RBA Governor warns prices battle isn’t over yet
Interest rate hikes have been paused after inflation fell to 4.1 per cent annually over the December quarter, but Commonwealth Bank chief economist Gareth Aird said on Friday that prices for non-discretionary goods are still rising much faster at about 4.8 per cent.
“Non‑discretionary inflation remains quite elevated. It has primarily been a tale of four expenditure items; the cost of building a home, rent, electricity and insurance,” Aird said.
“These are all housing related.”
The analysis came hours before RBA Governor Michele Bullock declared the battle against inflation wasn’t over yet, telling a Senate committee hearing that an inflation rate with a “four” in front of it “isn’t good enough”.
And that means there’s still a remote possibility of another rate hike.
“One thing that has not changed since our previous hearing in 2023 is the challenge presented by high inflation,” Bullock said.
“We all remain acutely aware that the cost of living is rising much faster than it has over recent decades.”
A shortage of suitable housing and tax breaks for property investors have been blamed by experts for the massive increase in housing costs.
ABS figures for the December quarter show rents rose 7.6 per cent annually, following an increase of 7.3 per cent in the previous quarter.
Aird said that key price pressures on households cannot be addressed by the Reserve Bank, including insurance premiums, which have soared over the past year.
Insurance prices rose at the fastest rate since 2001 over the December quarter, skyrocketing 16.2 per cent on an annual basis.
“Insurance prices have been driven sharply higher by a large increase in premiums for house insurance,” Aird said.
“The big lift in the cost of building a home over the past two years as well as natural disaster costs have generated a commensurate lift in insurance premiums.”
Source: Commonwealth Bank (click to enlarge).
The good news is that while housing-related costs will continue to be elevated, inflation in discretionary goods has fallen significantly, putting the economy on track for rate cuts in the second half of the year.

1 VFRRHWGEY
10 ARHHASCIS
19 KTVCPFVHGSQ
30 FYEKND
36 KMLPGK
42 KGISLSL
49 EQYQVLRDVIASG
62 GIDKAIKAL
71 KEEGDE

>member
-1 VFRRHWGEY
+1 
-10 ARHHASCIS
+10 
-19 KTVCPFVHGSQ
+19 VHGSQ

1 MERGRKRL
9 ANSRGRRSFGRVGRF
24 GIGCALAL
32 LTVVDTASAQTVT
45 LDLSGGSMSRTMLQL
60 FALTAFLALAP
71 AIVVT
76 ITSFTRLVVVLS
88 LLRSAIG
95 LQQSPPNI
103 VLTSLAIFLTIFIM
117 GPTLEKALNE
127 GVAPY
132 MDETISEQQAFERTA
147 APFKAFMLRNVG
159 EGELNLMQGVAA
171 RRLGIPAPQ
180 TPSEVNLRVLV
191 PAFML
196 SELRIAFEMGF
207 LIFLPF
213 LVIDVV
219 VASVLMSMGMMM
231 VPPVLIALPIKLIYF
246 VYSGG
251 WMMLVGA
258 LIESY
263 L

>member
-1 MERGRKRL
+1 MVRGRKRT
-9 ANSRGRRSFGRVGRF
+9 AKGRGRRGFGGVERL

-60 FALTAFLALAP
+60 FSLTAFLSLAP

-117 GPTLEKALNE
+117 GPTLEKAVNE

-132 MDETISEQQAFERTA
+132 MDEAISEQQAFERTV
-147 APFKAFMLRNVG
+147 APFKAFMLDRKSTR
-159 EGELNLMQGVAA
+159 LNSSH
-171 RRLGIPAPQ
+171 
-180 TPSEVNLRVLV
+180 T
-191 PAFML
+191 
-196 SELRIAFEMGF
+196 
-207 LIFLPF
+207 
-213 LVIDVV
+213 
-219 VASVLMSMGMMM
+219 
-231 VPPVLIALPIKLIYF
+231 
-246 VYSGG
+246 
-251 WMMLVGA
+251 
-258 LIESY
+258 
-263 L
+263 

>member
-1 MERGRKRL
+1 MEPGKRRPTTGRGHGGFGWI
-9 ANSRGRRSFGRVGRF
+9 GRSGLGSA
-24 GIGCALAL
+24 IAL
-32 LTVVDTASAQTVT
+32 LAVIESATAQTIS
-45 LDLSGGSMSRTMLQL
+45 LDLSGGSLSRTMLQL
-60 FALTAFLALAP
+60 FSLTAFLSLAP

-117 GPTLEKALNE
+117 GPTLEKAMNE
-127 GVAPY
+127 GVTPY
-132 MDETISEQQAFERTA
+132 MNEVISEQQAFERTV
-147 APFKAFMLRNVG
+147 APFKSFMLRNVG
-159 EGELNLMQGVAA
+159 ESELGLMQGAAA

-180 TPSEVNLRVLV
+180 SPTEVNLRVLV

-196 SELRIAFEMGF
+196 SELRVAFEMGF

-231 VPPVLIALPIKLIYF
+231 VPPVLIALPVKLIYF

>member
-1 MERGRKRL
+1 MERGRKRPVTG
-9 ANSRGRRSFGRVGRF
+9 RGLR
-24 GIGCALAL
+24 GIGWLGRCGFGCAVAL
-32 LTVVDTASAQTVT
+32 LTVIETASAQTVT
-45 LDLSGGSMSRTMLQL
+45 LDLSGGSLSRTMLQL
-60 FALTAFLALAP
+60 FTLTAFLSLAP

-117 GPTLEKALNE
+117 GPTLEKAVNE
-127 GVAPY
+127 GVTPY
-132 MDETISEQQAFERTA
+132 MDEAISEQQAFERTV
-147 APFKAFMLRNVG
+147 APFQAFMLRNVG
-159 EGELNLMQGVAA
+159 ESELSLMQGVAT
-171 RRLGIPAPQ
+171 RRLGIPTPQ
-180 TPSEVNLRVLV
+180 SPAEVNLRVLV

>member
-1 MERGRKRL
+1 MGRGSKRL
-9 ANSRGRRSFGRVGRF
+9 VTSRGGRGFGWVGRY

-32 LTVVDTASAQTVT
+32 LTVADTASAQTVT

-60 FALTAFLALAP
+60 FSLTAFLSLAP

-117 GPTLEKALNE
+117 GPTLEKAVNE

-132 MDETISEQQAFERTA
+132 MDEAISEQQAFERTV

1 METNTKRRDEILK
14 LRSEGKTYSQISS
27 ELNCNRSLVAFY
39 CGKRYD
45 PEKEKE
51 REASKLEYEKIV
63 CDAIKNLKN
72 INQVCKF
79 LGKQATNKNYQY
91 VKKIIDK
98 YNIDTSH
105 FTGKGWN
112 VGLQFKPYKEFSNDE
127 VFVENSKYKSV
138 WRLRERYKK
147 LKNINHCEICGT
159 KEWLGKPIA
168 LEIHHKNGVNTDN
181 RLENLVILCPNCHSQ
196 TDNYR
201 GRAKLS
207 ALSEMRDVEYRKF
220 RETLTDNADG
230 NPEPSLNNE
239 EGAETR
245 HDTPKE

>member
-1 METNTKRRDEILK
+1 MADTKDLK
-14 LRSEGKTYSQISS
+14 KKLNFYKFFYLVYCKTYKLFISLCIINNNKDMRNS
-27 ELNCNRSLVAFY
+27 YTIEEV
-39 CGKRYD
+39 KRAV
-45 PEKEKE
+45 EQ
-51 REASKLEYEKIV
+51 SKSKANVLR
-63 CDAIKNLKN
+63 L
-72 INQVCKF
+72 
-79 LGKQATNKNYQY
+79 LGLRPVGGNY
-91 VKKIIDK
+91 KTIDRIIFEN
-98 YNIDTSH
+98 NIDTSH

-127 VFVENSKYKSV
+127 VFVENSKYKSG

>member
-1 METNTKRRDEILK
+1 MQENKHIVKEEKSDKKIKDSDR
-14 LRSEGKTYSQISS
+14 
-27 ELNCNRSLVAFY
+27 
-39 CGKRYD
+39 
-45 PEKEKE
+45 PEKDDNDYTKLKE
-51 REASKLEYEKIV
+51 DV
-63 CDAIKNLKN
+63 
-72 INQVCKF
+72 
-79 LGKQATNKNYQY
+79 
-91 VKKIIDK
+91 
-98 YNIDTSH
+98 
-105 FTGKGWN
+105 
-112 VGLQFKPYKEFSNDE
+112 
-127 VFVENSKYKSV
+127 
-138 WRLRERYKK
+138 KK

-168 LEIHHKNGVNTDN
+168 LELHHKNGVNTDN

The Commonwealth Bank has forecast a rate cut for September.
“There will be pockets of both goods and services inflation that prove a little sticky because monetary policy is unable to directly influence price changes for some non‑discretionary components of the basket – particularly those influenced by strong population growth,” Aird said.
“But overall we expect ongoing disinflation to be the key theme in 2024.”
Bullock has made similar comments in recent weeks, suggesting that the ability of monetary policy to reduce housing-related costs was limited.
But Bullock has been much more tight-lipped on the outlook for inflation this year and what that might mean for interest rates, saying earlier this week that the central bank would not provide an outlook.
Productivity key: Bullock
One potential trigger for an interest rate hike could be lacklustre productivity growth, which combined with an ongoing rise in wages could renew inflationary pressures, Bullock said.
“If productivity doesn’t rise, then what’s going to happen is that the rate of increase in wages is going to have to slow as well,” Bullock said.
“If there’s more productivity, then you can pay your workers more because they’re worth more, they’re producing more.
“It just means that we have to make sure that we bring demand back down so that businesses, when they’re facing these costs increases, they’re thinking twice about whether or not (they) can pass these cost increases on.”